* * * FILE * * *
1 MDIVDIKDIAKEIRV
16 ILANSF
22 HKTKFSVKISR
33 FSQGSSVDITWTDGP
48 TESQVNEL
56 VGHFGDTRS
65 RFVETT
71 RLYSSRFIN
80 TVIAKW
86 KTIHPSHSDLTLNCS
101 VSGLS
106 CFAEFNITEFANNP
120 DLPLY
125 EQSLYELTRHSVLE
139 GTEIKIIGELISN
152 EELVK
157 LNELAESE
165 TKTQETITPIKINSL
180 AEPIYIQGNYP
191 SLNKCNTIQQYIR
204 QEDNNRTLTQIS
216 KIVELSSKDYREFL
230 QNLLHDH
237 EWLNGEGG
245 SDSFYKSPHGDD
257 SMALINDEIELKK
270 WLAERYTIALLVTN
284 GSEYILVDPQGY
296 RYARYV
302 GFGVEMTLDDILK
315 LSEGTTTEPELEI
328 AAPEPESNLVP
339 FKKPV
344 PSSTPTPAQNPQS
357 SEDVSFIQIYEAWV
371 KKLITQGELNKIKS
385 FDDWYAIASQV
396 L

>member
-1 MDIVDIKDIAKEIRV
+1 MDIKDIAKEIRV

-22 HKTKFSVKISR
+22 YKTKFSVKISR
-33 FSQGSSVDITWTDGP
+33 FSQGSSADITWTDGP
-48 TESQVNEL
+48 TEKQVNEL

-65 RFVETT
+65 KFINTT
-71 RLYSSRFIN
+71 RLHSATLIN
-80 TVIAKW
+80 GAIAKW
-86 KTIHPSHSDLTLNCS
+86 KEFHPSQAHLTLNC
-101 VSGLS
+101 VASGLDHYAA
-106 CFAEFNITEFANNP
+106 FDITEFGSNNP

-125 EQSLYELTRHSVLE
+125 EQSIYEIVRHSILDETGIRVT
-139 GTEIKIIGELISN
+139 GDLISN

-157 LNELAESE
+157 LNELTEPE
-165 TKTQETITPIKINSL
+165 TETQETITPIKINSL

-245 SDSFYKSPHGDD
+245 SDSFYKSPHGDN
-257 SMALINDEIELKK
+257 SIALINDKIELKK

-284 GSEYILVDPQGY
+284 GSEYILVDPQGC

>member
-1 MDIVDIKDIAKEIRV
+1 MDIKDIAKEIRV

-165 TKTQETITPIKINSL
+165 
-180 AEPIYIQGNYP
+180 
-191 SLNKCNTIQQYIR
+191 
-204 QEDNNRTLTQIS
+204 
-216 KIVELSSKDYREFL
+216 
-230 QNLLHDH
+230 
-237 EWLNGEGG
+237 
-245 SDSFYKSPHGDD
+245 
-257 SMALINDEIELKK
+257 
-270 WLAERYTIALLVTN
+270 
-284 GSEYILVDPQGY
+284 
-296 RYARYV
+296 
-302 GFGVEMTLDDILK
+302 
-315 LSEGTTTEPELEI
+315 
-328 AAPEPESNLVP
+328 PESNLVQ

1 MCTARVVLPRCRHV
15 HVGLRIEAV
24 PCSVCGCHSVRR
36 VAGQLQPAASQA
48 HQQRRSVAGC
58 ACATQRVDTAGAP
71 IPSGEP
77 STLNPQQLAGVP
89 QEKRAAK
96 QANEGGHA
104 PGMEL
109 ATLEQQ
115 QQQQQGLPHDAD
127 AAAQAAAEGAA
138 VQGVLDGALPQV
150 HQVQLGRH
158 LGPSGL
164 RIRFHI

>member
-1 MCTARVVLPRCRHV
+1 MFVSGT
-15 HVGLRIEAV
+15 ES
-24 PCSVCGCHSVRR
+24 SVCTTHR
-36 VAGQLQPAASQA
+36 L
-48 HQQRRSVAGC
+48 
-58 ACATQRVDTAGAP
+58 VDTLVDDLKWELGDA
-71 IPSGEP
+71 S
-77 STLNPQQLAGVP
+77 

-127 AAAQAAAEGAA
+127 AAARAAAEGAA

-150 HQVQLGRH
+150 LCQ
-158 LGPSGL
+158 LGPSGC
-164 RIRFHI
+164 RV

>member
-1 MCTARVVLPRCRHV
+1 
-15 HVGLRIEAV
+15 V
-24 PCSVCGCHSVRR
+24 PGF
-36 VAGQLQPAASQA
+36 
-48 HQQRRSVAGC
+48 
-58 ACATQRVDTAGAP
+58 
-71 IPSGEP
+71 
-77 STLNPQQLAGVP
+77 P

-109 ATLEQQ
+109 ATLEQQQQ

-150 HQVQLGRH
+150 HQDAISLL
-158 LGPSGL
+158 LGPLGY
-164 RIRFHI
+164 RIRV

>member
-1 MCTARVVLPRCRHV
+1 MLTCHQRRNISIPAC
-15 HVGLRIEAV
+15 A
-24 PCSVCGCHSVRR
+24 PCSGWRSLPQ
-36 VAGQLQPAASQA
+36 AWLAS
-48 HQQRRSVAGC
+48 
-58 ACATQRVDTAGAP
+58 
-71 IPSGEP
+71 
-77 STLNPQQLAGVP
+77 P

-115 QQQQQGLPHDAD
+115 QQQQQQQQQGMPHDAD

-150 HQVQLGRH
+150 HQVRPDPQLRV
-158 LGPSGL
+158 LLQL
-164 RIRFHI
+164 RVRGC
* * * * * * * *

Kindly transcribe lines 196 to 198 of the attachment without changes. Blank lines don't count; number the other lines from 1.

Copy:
-158 LGPSGL
+158 LLQL
-164 RIRFHI